Consider how many lives Alexander Fleming has saved with the discovery of penicillin.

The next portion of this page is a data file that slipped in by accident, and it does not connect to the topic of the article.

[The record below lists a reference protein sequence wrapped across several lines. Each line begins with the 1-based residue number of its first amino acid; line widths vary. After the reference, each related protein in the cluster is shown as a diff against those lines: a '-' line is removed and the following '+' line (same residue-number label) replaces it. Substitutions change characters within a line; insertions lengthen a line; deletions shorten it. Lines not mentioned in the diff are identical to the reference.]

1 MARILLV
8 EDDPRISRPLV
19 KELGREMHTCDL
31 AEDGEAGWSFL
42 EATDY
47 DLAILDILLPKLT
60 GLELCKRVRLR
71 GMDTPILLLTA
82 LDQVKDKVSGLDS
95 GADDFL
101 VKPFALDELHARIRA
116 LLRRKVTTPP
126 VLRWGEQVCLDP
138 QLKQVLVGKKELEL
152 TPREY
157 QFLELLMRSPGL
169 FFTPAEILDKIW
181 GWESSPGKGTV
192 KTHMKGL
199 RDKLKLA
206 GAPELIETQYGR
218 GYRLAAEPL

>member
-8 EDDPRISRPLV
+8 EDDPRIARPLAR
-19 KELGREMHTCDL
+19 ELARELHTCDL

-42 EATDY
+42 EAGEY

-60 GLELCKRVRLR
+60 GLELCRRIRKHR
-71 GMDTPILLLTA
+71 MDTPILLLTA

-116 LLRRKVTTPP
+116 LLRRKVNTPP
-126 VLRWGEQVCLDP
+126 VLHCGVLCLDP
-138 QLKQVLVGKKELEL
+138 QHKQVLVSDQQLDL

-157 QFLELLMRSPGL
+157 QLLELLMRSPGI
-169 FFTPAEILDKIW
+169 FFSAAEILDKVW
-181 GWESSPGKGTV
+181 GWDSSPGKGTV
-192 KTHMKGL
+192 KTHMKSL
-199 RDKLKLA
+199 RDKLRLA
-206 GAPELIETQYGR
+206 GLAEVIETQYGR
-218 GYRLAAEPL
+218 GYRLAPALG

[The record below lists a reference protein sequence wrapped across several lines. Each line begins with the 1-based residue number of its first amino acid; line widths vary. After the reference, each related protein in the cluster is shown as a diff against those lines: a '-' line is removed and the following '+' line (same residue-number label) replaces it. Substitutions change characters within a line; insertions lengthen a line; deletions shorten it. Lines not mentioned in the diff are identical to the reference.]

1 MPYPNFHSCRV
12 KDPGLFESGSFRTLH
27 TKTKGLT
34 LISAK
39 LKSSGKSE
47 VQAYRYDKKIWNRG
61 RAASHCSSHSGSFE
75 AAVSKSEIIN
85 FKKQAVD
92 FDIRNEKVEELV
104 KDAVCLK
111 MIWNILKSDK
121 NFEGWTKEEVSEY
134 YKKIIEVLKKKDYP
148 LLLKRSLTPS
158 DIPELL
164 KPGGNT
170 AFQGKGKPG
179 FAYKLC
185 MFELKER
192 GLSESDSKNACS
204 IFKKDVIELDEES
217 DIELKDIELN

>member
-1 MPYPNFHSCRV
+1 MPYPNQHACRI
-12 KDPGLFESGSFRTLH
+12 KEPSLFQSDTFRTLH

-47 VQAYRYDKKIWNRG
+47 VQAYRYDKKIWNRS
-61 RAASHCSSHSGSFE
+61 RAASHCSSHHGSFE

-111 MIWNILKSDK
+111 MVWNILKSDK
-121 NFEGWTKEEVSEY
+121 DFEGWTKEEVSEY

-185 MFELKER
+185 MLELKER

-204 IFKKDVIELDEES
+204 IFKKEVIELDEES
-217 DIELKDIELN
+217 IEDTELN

Most people return from a vacation to a stack of mail; Fleming returned to a universal miracle cure for infection.Lady Luck can take credit for the Penicillium Notatum mould growing in a sidelined petri dish, but the Scottish bacteriologist would have been more than a footnote in medical history with or without his observations that day. Born on 6th August 1881, Alexander Fleming grew up on a Scottish hill farm and spent much of his youth observing the natural world and recording his findings – a scientific dictum he would adhere to all his working life. At 14, he moved to London to complete his education. A legacy left to thim by his uncle allowed him to pursue a career in medicine. He chose St Mary’s Medical School after experiencing the water polo team’s admirable sportsmanship first-hand. He had hoped to qualify as a surgeon but at the turn of the century he accepted a post in the exciting new field of bacteriology. During WW1, Fleming worked as a ranking army medic from a military hospital lab set up in a French casino in Boulogne. Here he became an expert on the bacteriology of wound infection.